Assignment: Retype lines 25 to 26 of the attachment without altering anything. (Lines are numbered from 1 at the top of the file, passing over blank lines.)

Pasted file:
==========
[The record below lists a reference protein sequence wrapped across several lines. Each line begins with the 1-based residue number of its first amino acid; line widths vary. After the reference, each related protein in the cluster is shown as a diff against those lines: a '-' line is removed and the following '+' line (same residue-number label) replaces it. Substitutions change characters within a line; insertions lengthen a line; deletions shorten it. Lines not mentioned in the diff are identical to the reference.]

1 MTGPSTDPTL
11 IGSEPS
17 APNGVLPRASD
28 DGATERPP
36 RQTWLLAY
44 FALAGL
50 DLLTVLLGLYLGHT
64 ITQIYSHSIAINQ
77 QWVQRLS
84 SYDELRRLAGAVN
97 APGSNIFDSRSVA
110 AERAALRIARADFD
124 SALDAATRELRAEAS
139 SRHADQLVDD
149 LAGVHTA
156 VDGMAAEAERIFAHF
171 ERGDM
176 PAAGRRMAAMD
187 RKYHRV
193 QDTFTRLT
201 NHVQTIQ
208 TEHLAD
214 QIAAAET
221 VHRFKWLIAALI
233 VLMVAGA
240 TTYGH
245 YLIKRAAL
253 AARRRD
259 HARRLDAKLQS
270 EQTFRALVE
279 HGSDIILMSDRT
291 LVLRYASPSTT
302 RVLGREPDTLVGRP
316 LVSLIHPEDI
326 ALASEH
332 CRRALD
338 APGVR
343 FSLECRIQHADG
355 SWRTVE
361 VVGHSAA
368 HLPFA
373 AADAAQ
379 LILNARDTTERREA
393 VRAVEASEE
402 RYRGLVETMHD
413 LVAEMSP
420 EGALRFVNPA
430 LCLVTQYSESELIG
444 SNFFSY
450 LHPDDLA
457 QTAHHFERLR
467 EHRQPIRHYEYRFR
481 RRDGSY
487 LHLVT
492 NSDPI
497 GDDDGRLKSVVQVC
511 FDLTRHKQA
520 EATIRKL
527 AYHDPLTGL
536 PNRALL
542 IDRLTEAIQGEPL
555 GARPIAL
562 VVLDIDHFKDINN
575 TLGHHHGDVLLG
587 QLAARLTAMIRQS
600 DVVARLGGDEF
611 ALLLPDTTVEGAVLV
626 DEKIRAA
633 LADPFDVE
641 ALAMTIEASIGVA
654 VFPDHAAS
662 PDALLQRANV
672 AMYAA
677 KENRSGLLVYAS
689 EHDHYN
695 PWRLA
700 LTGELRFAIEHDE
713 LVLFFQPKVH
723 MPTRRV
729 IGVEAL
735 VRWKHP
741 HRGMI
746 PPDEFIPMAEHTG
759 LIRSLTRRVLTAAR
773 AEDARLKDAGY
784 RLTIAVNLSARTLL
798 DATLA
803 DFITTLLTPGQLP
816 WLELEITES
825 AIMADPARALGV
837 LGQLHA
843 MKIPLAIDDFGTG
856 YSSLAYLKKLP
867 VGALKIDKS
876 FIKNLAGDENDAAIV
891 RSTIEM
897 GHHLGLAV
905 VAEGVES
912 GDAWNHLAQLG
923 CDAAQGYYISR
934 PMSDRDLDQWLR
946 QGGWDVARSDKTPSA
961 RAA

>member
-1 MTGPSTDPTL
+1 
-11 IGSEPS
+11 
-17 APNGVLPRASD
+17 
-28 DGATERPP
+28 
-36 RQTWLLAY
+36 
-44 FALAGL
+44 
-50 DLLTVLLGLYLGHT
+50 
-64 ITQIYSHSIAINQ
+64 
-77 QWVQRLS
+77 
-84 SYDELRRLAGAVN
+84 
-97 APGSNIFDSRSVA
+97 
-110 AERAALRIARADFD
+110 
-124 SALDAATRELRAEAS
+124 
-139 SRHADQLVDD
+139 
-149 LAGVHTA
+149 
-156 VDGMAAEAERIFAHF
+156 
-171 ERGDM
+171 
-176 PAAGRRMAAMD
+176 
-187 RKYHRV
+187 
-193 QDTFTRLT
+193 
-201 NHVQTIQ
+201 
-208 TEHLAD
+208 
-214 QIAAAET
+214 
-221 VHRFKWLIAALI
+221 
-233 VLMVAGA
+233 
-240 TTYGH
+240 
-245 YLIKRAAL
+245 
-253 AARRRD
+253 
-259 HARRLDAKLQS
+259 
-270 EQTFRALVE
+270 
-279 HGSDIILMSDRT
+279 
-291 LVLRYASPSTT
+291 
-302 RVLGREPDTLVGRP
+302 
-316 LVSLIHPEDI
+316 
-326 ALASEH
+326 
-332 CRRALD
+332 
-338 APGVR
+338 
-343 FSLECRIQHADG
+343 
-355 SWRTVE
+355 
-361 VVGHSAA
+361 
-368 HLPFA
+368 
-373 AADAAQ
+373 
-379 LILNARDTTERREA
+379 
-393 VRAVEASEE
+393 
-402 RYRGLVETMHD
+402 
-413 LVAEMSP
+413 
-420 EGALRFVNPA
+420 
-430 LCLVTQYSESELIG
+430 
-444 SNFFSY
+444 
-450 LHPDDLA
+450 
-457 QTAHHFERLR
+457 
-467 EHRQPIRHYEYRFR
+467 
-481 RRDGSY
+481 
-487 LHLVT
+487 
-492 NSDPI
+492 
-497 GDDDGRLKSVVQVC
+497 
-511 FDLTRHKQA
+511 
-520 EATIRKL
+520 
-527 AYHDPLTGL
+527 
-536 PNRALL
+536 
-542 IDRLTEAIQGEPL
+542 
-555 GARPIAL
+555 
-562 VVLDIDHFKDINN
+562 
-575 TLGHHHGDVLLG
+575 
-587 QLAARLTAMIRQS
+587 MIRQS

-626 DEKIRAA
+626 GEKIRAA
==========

221 VHRFKWLIAALI
233 VLMVAGA